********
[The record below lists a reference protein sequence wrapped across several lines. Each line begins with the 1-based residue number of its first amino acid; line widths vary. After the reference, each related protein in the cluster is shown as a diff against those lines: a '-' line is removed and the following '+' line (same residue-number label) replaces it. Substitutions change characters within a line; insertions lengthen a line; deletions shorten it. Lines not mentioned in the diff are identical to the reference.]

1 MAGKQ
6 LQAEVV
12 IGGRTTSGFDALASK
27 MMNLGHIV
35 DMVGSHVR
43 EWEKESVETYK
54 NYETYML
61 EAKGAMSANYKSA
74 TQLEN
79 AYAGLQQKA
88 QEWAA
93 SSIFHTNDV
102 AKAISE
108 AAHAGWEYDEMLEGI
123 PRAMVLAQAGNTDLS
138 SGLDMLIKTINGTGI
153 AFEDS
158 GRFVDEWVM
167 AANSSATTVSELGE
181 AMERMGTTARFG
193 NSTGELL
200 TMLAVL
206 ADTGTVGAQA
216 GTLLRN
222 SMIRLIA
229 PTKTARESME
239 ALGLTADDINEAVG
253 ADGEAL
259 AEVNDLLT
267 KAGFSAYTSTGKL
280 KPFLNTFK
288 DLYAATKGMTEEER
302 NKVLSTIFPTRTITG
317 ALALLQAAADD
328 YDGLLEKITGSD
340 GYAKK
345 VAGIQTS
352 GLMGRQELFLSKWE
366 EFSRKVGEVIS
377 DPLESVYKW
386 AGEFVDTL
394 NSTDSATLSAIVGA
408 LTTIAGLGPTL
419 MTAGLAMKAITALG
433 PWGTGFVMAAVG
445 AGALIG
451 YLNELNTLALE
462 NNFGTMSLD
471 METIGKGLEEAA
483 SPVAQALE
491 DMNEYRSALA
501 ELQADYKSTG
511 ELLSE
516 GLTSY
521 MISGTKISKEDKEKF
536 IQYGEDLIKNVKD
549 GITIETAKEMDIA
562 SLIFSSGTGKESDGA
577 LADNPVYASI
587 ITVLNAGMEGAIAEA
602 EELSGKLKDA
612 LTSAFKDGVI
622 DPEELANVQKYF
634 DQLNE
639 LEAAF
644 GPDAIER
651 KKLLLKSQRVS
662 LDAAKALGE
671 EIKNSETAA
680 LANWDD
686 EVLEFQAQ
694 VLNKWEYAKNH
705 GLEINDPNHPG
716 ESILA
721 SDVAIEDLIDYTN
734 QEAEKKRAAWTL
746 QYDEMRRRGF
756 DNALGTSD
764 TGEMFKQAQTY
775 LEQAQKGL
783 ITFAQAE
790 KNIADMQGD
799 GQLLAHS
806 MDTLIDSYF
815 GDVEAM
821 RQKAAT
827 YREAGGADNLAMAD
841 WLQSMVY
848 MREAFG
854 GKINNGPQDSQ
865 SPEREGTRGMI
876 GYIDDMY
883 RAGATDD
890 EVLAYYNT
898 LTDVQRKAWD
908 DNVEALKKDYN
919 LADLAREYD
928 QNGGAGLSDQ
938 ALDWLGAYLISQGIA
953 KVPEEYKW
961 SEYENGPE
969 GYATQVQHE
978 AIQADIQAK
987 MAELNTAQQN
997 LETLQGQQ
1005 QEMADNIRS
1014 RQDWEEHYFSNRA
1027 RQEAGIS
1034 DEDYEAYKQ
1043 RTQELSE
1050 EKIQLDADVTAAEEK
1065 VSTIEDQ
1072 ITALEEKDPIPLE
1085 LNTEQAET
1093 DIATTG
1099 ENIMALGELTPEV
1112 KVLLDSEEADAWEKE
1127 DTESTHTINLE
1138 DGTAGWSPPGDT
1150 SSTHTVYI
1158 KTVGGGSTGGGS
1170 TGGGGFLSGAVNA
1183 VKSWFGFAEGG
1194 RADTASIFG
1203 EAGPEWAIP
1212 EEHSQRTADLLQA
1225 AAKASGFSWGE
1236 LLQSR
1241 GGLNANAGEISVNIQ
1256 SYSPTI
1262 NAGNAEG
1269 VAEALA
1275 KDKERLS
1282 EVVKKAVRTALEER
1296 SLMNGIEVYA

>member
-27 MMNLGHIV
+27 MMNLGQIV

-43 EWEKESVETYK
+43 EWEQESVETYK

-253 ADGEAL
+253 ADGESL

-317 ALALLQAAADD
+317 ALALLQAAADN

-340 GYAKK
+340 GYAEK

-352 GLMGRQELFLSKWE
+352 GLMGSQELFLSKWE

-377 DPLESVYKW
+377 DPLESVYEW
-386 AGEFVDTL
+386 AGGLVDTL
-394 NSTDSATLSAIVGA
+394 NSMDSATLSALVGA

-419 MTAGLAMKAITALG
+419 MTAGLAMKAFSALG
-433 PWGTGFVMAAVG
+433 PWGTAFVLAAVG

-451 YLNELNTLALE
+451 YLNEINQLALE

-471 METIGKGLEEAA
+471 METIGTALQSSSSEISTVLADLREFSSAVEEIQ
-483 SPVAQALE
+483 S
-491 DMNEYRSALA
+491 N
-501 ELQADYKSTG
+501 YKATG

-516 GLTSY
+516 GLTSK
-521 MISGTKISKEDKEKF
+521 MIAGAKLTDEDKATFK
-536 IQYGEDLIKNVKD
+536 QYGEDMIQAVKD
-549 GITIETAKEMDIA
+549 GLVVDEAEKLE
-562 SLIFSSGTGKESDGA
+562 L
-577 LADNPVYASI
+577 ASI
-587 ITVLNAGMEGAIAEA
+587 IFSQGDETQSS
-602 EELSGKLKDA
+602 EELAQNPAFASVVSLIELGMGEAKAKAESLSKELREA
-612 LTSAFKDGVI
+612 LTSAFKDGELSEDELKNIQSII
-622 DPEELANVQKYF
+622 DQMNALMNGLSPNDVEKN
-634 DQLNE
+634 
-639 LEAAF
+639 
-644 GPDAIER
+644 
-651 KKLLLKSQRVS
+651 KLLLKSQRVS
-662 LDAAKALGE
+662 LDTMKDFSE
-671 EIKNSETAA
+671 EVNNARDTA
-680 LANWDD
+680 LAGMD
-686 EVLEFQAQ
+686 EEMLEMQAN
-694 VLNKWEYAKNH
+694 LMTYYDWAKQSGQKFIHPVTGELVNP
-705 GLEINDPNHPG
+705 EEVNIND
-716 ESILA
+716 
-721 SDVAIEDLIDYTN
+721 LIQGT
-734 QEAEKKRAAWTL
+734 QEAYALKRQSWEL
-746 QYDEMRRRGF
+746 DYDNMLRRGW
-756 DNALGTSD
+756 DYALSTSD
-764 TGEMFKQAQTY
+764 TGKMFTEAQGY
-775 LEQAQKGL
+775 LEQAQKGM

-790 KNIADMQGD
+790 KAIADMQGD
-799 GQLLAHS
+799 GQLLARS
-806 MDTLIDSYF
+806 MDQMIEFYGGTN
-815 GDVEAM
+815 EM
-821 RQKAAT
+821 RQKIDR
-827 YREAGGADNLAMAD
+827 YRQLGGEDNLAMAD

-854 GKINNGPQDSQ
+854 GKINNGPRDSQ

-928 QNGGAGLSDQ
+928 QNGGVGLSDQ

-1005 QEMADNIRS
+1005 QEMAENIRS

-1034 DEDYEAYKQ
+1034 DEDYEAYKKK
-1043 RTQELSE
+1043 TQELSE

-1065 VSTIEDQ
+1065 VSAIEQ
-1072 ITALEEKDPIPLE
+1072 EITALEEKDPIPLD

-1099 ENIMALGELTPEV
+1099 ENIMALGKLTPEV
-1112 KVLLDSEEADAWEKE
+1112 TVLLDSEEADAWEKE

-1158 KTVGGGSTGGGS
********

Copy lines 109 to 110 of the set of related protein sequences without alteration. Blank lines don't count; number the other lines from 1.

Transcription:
1027 RQEAGIS
1034 DEDYEAYKQ